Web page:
Microsoft Surface Neo: Whoa

Photo: Alex Cranz (Gizmodo)

After years—YEARS—of rumors, Microsoft has finally announced its dual-screen Surface device, the Surface Neo. Panos Panay, chief product officer for Microsoft’s Devices Group, showed off the device at Microsoft’s annual Surface event alongside a whole slew of devices and a brand new version of Windows, Windows 10 X, that the Neo is expected to run on.

Unfortunately, the Neo isn’t coming to a Microsoft Store or Best Buy this fall. Panay might have shown off a very polished device, but he says it won’t be available until late 2020—a year from now.

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Microsoft has been working on this dual-display device, and similar, smaller devices for years now. First, there was Courier, which Gizmodo reported on the existence of way back in 2009. Then there was Andromeda, a more pocket-friendly phone-like device that came painfully close to being launched publically. Mary Jo Foley of ZDNet reported on its apparent demise in the summer of 2018. (Update: Microsoft also announced the Microsoft Surface Duo, which sure sounds like what Andromeda was trying to be.)

It’s probable that Neo has its roots in Centaurus, which was first rumored to exist in December 2018 when Windows Central reported Microsoft had been working on the device for over a year. While Andromeda was intended to be more phone or Galaxy Fold-like, Centaurus was supposed to be a larger device. Sure sounds like the Surface Neo, huh?

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Panay was unfortunately fairly scant on details at the event. Each side is 5.6mm thin and use what Panay claims is the thinnest LCDs ever. It weighs 1.44 pounds. It will use an 11th-generation Intel Lakefield processor that Panay claims is exclusive to the Neo.

The Pen magnetically attaches to the back, and an optional keyboard rests on top of part of one display. When the keyboard is set on one side of that display the “Wonder Bar” appears. It’s a supersized Touch Bar with emojis and other quick responses available at a touch. Push the keyboard up and a trackpad appears, allowing you to use the Neo like a very small Windows laptop.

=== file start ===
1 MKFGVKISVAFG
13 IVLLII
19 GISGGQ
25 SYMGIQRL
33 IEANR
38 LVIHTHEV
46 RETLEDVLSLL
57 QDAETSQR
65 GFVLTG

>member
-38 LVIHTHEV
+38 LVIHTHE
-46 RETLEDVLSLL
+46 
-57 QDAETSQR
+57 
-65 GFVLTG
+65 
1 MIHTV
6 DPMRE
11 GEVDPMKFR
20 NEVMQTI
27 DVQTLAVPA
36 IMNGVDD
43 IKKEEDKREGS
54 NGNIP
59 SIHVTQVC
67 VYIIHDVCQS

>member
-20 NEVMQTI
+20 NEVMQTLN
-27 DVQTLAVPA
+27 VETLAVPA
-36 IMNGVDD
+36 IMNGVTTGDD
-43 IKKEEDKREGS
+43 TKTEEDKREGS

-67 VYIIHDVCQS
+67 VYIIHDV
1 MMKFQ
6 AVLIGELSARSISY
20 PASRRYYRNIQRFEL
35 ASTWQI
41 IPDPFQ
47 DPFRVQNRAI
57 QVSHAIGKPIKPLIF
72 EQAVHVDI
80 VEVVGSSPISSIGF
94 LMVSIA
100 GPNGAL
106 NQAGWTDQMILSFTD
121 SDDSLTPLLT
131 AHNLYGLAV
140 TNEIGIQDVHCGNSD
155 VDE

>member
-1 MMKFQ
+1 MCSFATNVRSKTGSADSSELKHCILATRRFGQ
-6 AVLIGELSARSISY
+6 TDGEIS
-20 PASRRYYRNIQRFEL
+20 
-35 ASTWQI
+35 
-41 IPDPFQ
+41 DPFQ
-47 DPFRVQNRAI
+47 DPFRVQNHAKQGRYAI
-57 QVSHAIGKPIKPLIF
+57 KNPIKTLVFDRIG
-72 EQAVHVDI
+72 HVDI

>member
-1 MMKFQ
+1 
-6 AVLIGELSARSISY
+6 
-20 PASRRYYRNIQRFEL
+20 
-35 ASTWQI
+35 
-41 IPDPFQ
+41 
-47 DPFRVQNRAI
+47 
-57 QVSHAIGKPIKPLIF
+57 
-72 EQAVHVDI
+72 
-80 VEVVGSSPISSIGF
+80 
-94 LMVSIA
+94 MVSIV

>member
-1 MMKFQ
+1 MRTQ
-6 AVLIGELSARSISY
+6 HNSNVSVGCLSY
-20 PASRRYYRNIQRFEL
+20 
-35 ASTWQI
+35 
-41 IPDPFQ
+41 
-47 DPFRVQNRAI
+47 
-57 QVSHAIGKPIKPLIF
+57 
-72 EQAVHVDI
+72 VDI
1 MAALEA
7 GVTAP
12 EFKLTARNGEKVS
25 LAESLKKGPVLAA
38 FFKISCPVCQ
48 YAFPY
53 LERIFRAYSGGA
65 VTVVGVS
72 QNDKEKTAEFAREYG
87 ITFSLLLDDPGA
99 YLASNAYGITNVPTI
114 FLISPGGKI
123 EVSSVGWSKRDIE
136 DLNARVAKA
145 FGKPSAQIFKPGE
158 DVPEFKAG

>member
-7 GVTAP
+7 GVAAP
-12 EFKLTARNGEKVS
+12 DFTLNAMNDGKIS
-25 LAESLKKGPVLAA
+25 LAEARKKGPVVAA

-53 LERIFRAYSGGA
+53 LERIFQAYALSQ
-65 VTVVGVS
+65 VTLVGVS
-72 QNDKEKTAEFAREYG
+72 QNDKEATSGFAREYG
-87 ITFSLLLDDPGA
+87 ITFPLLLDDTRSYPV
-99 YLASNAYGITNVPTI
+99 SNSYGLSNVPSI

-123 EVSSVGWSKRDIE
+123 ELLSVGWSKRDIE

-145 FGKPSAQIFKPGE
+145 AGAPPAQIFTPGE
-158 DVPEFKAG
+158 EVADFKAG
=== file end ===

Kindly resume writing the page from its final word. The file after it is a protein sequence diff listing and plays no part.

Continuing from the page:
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Screenshot: Microsoft

It’s okay that those details are fairly sparse because, like the ARM-based Microsoft Surface Pro X and the original Surface Pro, the new Neo is as much a reference design for future Windows-based devices as it is a Surface device Microsoft wants you to buy and use.

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What Microsoft is really good at doing is creating devices that are the platonic ideal of their respective categories. Take the Surface Pro. Windows tablet-based computers existed before the Surface Pro, but the Surface Pro gave computer makers a blueprint for how to do it best. The Neo is of a similar vein. This is how Microsoft feels a dual-display device running Windows should look.

Panay made it clear that it wouldn’t be the only dual-display Windows device either. And that makes sense. Microsoft made a commitment to dual-display devices at Computex in 2018, and we’ve seen a smattering of them since. Asus and HP both released laptops with small secondary displays, and Lenovo has two generations of the Yoga Book under its belt. That device has one regular display and one e-ink display and folds closed like a book.

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The Neo’s keyboard and trackpad.
Screenshot: Microsoft

Lenovo has also shown off prototypes that look more like the Neo. In early May, it showed Gizmodo a device that appeared to be one large tablet that could fold in half thanks to a 4K OLED display. Some problems with a dual-display system, like a crease in the display or the weird gap found on the Galaxy Fold, weren’t present in Lenovo’s device. But it also had huge bezels, and it appeared that Windows 10 wasn’t quite ready to deal with the dual display.